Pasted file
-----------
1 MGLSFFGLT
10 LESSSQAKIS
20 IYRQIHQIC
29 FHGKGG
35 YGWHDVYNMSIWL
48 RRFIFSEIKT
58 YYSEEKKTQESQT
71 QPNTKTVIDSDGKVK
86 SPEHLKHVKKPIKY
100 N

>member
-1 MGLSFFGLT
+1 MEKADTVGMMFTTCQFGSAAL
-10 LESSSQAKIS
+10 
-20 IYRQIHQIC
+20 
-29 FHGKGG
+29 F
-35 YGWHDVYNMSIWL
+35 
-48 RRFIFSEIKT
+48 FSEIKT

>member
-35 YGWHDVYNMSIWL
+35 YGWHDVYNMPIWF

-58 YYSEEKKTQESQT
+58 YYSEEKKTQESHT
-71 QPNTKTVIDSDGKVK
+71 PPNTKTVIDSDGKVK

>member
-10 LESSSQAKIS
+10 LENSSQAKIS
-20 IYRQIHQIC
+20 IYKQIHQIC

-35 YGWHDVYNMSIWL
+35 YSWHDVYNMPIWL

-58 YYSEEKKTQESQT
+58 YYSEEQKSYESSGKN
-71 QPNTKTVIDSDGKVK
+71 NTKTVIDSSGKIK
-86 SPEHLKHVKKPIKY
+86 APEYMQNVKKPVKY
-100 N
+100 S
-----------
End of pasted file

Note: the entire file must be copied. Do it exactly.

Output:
1 MGLSFFGLT
10 LESSSQAKIS
20 IYRQIHQIC
29 FHGKGG
35 YGWHDVYNMSIWL
48 RRFIFSEIKT
58 YYSEEKKTQESQT
71 QPNTKTVIDSDGKVK
86 SPEHLKHVKKPIKY
100 N

>member
-1 MGLSFFGLT
+1 MEKADTVGMMFTTCQFGSAAL
-10 LESSSQAKIS
+10 
-20 IYRQIHQIC
+20 
-29 FHGKGG
+29 F
-35 YGWHDVYNMSIWL
+35 
-48 RRFIFSEIKT
+48 FSEIKT

>member
-35 YGWHDVYNMSIWL
+35 YGWHDVYNMPIWF

-58 YYSEEKKTQESQT
+58 YYSEEKKTQESHT
-71 QPNTKTVIDSDGKVK
+71 PPNTKTVIDSDGKVK

>member
-10 LESSSQAKIS
+10 LENSSQAKIS
-20 IYRQIHQIC
+20 IYKQIHQIC

-35 YGWHDVYNMSIWL
+35 YSWHDVYNMPIWL

-58 YYSEEKKTQESQT
+58 YYSEEQKSYESSGKN
-71 QPNTKTVIDSDGKVK
+71 NTKTVIDSSGKIK
-86 SPEHLKHVKKPIKY
+86 APEYMQNVKKPVKY
-100 N
+100 S